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Authored by: Caraptor

[size=1em]I’vealways been a fan of traditional dive watches. My father has alwaysworn one, and after my Mighty Mouse watch bit the dust when I was akid, my first real watch was a diver style. I had that thing foreveruntil I lost it on a hunting trip my senior year of high school. Yearslater, after going through multiple watches, I got nostalgic for thegood old days and started shopping dive watches.

[size=1em]I brought home a Seiko SKX173, areal classic, and it became my good partner for a number of years. Butas time wore on, the shortcomings of the Seiko began to wear on me. Forone, it’s a big heavy watch. It might not seem that way to folksblessed with decent wrists, but for a guy like me whose wristsfluctuate between 6.5 and 6.75 inches depending on the season and such,the Seiko kind of pushes it. It doesn’t look awkward by any means, hecksome of you guys out there like me are thumbing your noses at the worldand strapping on Suuntos, Ecozillas, and Tuna Cans. But if your talland gangly like me, it starts to feel kind of goofy. Another issue isthe accuracy. Some people love having to reset their watches on aregular basis. I’m not one of them. I realize a lot of man-watchbonding occurs during this time, but oh, well.

[size=1em]Now the main reason I wentautomatic in the first place was because of the dreaded battery changepressure test. As you all know, if you get the battery changed in yourquartz dive watch, it’s recommended that you get the watch pressuretested after doing so. Braver dive wearers can get by with lubing theseal themselves and then moving on with life, but I’ve found that most“watch people” tend to get a little fanatical about things likeaccuracy, or water resistance, or normal operating parameters.Personally, I’ve dunked all kinds of plain old snap back or 4 screwback Timexes in the pool and ocean with zero problems whatsoever,despite multiple battery changes, but you know how a few sentences inyour owner’s manual can rock your confidence.

[size=1em]So if you’re like me, and lovetraditional divers, but have skinny wrists, aren’t necessarily addictedto the nostalgia of mechanical watches, but worry about batterychanges, then the Citizen Eco Drive 300m Profession Dive watch(BN0000-04H) is exactly what you’re looking for.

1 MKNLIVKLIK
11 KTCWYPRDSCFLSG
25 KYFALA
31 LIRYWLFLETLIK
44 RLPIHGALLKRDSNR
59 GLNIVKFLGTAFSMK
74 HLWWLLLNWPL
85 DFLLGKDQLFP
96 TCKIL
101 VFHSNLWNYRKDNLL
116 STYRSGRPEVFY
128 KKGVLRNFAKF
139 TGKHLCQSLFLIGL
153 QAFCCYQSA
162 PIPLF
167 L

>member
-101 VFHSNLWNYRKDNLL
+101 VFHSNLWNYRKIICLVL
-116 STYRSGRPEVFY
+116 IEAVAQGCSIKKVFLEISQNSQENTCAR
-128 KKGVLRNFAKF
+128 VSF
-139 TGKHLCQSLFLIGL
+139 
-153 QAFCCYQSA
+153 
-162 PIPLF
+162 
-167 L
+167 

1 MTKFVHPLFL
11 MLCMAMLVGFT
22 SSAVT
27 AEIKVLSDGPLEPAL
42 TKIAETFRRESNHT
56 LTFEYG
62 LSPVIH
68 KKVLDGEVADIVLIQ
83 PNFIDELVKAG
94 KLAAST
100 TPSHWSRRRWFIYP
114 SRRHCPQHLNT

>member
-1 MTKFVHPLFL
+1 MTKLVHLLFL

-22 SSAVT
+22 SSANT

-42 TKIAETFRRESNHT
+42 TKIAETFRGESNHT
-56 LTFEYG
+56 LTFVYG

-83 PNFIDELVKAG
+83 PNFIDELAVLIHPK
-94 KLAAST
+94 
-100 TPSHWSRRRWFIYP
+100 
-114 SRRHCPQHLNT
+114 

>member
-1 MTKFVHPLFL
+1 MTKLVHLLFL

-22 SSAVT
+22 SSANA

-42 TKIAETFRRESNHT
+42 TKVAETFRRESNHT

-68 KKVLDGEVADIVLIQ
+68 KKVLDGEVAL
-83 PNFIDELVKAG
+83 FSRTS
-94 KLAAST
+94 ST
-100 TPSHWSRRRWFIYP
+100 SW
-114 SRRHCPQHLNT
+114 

[size=1em]Let’s get right to it. Forstarters, this thing runs on light. I’m sure there is some kind ofbattery or capacitor in there somewhere, but you couldn’t change iteven if you wanted to, because this baby has a completely solid case.From what I’ve seen on these forums, the Citizen Eco-Drive has provento be a reliable technology. I’m sure there have been hiccups along theway, but I know of people that have had watches with this feature formany years with zero issues. The great and obvious benefit here is thatyou get quartz accuracy and will never have to worry about changing thebattery and then obsessing about a pressure test. It also means thatthe WR rating gets bumped up to 300 meters instead of the usual 200meters. Now you can see what time it is right before your lungs explode.



[size=1em]As to design, the Citizen carriesall the visual cues of a traditional diver. It has a stainless steelcase with rubber strap, one-way rotating elapsed time ring, andluminous hands and markers—and they glow nicely, too, by the way. It’svery handsome and looks exactly as you would expect it to look. There’sa neat little grid pattern on the dial, too, if you angle it a certainway.

[size=1em]One of the things that strikes youwhen you first take it out of the box, especially if you’re used tolarger automatic divers, is how small it looks. I think it’s somewherearound 40-41mm. So it’s smaller than the autos, but larger than say amidsize watch. But after a day of wearing it, it looked just right.



[size=1em]The bezel turns in 60 clickscontrasted with Seiko’s 120. The bezel has a quality feel to it, butthe larger spaces between clicks gives it a little rougher feel asopposed to the well-oiled machine feel of the Seiko’s bezel.

[size=1em]The case is very nice. It’s brushed stainless all around, with a stamped back, and no access to the insides of the watch.

[size=1em]In pictures, the crown looks kind of awkward, but in person, it’s not bad at all.

[size=1em]Some people have complained aboutthe strap. I agree. It's not comfortable. No problem, though, I ran outto the store and bought a different rubber sport strap for 8 bucks.Looks great, even better than the stock strap. I'll post a pic soon.


Also: the good news is that a week after setting this to the officialUS time, this watch is still running exactly to the second.

[size=1em]So far, I’m very happy with this one.
 
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